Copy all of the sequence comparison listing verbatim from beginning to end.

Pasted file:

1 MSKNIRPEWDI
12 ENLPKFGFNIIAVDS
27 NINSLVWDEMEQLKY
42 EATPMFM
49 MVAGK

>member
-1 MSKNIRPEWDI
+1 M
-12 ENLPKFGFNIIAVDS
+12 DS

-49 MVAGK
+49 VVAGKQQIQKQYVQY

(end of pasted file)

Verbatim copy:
1 MSKNIRPEWDI
12 ENLPKFGFNIIAVDS
27 NINSLVWDEMEQLKY
42 EATPMFM
49 MVAGK

>member
-1 MSKNIRPEWDI
+1 M
-12 ENLPKFGFNIIAVDS
+12 DS

-49 MVAGK
+49 VVAGKQQIQKQYVQY